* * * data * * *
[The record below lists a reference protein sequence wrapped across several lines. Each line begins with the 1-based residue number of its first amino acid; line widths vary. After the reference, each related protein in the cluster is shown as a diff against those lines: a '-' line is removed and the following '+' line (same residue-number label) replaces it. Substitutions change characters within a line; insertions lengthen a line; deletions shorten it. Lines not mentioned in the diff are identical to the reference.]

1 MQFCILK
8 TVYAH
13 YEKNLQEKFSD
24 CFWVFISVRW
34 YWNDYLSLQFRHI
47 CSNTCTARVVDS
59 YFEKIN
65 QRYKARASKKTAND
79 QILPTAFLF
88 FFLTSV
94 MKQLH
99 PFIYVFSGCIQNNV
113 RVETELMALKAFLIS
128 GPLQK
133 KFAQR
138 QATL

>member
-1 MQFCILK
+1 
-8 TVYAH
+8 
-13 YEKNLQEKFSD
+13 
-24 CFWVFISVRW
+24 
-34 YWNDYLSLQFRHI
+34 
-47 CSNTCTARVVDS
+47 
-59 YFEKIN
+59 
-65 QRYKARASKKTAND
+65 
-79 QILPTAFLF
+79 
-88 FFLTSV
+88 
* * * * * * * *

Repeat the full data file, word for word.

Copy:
[The record below lists a reference protein sequence wrapped across several lines. Each line begins with the 1-based residue number of its first amino acid; line widths vary. After the reference, each related protein in the cluster is shown as a diff against those lines: a '-' line is removed and the following '+' line (same residue-number label) replaces it. Substitutions change characters within a line; insertions lengthen a line; deletions shorten it. Lines not mentioned in the diff are identical to the reference.]

1 MQFCILK
8 TVYAH
13 YEKNLQEKFSD
24 CFWVFISVRW
34 YWNDYLSLQFRHI
47 CSNTCTARVVDS
59 YFEKIN
65 QRYKARASKKTAND
79 QILPTAFLF
88 FFLTSV
94 MKQLH
99 PFIYVFSGCIQNNV
113 RVETELMALKAFLIS
128 GPLQK
133 KFAQR
138 QATL

>member
-1 MQFCILK
+1 
-8 TVYAH
+8 
-13 YEKNLQEKFSD
+13 
-24 CFWVFISVRW
+24 
-34 YWNDYLSLQFRHI
+34 
-47 CSNTCTARVVDS
+47 
-59 YFEKIN
+59 
-65 QRYKARASKKTAND
+65 
-79 QILPTAFLF
+79 
-88 FFLTSV
+88 